by David Klemt

Datassential Identifies Top Design Trends

by David Klemt

Maximalist interior bar or restaurant design

For their latest FoodBytes research topic, Datassential tackles some of the top restaurant design trends.

Click here to download Datassential’s “Foodbytes: Restaurant Design Trends” report. If you haven’t already, you’ll need to sign up for FoodBytes reports.

As the title states, this Datassential resource addresses the state of restaurant design. Now, we recommend reading the report for yourself but below you’ll find the points that really stand out to us.

If you’re among the 22 percent of operators that Datassential says are either considering a dining room redesign or have completed one, this report is particularly relevant to you.

Back-0f-house Design

Unsurprisingly, most people envision the interior dining area when considering restaurant design. However, as Lauren Charbonneau of Reitano Design Group says in Datassential’s latest FoodBytes, “Restaurants are living spaces that need to be agile.”

That means considering the entire space, not just the front of house. There’s also this stat from Datassential: 64 percent of operators think shrinking their footprint would be detrimental. If that’s the case, making the BoH smaller rather than the front may be the way forward.

So, let’s take a look at what Charbonneau identifies as BoH design trends to consider.

Clearly, it’s crucial operators consider their back-of-house teams. Providing a better workplace experience and improving efficiency can be done through design. Per Charbonneau, operators can use clever design and equipment choices to reduce steps, movement, labor, footprint, and costs.

Additionally, sustainability is not only crucial to responsible operation, being sustainable can reduce costs. Selecting Energy Star, Water Sense, and multi-functional equipment can make tasks easier for BoH teams, make a business more sustainable, and, again, drive down costs.

Maximalist Design

Finally, it seems, the minimalist design trend is losing its stranglehold on restaurant design. Of course, if that approach and design language works for a particular concept, it works.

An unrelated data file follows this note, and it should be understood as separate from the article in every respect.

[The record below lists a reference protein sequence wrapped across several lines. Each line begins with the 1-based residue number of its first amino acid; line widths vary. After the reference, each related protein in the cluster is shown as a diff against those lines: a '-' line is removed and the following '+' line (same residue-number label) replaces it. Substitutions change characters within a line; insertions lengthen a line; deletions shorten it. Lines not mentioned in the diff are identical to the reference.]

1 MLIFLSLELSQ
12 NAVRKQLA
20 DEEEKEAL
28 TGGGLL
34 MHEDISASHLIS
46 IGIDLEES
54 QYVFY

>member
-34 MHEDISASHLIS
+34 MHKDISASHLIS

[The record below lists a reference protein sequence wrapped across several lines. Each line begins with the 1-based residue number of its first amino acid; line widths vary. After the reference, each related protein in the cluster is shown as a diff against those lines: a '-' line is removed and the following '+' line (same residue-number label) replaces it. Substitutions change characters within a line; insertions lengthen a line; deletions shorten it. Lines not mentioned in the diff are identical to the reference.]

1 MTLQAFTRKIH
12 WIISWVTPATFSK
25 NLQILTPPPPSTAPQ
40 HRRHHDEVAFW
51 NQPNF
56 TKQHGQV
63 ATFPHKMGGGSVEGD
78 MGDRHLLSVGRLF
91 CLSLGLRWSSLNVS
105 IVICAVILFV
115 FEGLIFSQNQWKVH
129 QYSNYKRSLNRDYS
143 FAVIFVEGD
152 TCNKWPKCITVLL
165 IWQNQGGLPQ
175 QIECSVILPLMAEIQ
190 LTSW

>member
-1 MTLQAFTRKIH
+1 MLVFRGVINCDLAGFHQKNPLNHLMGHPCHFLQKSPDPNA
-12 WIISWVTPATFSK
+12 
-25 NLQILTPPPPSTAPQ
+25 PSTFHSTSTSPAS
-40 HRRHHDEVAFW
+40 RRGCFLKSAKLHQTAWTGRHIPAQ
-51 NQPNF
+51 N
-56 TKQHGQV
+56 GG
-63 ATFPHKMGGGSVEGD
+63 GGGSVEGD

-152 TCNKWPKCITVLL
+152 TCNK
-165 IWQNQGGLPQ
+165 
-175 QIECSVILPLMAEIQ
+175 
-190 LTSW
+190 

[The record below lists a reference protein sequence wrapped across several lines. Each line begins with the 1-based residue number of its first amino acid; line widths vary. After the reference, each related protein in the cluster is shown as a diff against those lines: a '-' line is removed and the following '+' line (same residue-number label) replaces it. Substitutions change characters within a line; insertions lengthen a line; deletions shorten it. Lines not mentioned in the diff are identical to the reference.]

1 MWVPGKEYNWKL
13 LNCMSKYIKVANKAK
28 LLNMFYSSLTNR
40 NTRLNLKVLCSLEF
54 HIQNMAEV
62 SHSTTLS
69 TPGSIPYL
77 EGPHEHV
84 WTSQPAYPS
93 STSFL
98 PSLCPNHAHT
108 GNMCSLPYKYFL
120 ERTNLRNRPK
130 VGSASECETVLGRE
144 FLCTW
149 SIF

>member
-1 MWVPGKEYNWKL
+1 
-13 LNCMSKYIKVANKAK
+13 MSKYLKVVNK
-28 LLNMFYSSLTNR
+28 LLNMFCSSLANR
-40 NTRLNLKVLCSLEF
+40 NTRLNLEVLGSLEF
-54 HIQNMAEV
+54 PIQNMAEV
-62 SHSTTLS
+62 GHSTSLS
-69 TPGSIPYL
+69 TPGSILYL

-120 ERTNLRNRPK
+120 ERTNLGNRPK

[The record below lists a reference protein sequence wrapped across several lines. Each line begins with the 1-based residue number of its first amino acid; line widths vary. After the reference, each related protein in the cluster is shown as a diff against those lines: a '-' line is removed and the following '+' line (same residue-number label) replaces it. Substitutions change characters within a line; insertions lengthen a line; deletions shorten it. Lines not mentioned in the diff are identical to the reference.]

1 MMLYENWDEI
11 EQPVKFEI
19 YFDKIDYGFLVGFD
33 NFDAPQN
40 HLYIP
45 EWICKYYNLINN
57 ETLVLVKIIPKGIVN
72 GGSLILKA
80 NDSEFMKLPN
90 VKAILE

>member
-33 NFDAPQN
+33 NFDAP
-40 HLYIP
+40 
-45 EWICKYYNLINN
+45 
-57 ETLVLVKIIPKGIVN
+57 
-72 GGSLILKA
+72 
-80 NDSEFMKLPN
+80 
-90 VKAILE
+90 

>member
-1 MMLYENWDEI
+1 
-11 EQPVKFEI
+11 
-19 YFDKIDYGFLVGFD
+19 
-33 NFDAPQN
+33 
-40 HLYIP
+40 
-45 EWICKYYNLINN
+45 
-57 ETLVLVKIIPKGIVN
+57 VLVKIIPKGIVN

However, maximalism is growing in popularity. For this type of design, think lots of color and bold patterns. Then, think about using multiple patterns and textures, including on the floors.

So, wallpaper, artwork, plush seating, loud tiles… Per Datassential, maximalism appeals to younger guests. In part, this is because these spaces can offer so many Instagrammable moments.

Monochrome Design

Okay, before we begin, “monochrome” doesn’t only mean a black-and-white palette. While that can work very well depending on the concept, monochrome also means using different tones of a single color.

Of course, there are multiple ways to approach this design trend. For example, if one does want to select a black-and-white scheme, Matte Black Coffee in Los Angeles is compelling.

Not only is the design monochrome, guests feel as though they’re inside a two-dimensional image. Per Datassential, this type of design is growing in popularity across the US specifically.

In terms of colorful monochrome, a great example is NYC’s Pietro Nolita. Not only have they chosen pink for their palette, it’s a core element of their branding: Pink AF.

Yet another way to approach this trend is for operators to use varying tones of particular colors to delineate different spaces. So, the dining room may be tones of pink while the bar is green and a private dining room is blue.

Nostalgic Design

As we’re all well aware, the pandemic derailed people’s plans. In particular, people hit the pause or cancel button on travel and vacations.┬áNow, people appear to restarting their travel plans and getting back out there.

However, we’re also dealing with inflation. So, many people are holding off on spending money on travel. This is where restaurant design comes into play.

According to Datassential, “nostalgic escape” is a trend to watch moving forward. While very specific, this trend combines a dive into the past and capturing vacation vibes.

Per their FoodBytes report, Datassential identifies the following elements as key to this design approach:

  • Soft shades of colors. In particular, pink.
  • Tropical designs.
  • Fifties, Eighties, and Nineties design elements.

One concept that leverages this trend and did so before the pandemic is the Hampton Social. Currently, there are eight locations and two more are on the way.

Of course, it’s imperative that operators commit only to design language that’s authentic to their concepts. Pursuing a trend simply to pursue it is a clear path to disaster. That said, these design trends have massive appeal and can work for many operators and their brands.

Image: Davide Castaldo on Unsplash

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